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Course Number: 4

Eruption Pattern - Permanent Teeth

The first permanent teeth to emerge are usually the maxillary and mandibular first molars. These molars will erupt behind the most posterior primary teeth - primary second molars. The permanent molars are referred to by their anticipated age of eruption. The first molars are called the six-year molars, and the second molars are referred to as the twelve-year molars.


6-year Molar and 12-year Molar Eruption Pattern: Permanent Teeth

The first permanent molars usually erupt between 5.5 and 7 years of age. Their eruption may be accompanied by or preceded by the exfoliation of the mandibular central incisors. Between the ages of 6 and 7, the mandibular permanent incisors erupt with the maxillary incisors following at ages 7 through 9.


Eruption Pattern: Permanent Teeth Anterior

The anterior permanent teeth develop behind (lingual or palatal to) the primary teeth, and the permanent premolars (bicuspids) develop beneath and between the roots of the primary molars they replace. Often a "bulge" on the gingiva can be seen prior to the eruption of a permanent incisor or canine. The bulge is the crown of the erupting tooth.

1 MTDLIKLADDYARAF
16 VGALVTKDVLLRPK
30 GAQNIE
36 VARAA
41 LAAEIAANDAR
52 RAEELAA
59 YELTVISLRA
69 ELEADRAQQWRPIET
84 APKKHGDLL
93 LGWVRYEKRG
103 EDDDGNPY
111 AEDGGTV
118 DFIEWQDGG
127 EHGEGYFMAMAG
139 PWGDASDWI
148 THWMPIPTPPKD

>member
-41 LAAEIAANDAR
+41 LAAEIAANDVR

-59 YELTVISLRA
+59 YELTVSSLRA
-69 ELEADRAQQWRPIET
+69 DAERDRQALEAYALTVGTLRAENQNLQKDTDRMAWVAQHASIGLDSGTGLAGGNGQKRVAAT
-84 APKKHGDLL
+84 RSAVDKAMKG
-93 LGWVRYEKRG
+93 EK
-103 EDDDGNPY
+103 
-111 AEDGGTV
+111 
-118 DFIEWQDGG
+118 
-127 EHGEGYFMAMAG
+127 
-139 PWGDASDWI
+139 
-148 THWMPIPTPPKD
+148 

Eruption Bulge


Teething is a natural process that occurs as the tooth penetrates the gum. It may cause increased drooling and the desire to bite or chew on things. There may be mild pain associated with teething, but there is no evidence that high fevers, diarrhea, facial rashes, or sleep problems are caused by teething.

For symptom relief, an age-appropriate dose of oral analgesics and teething rings for the infant to chew on may be used as needed. Topical anesthetic gels or creams and other homeopathic treatments for teething may cause harm to the infant and should be avoided. Specifically, use of topical benzocaine is contraindicated in children younger than two years of age due to an increased risk of methemoglobinemia.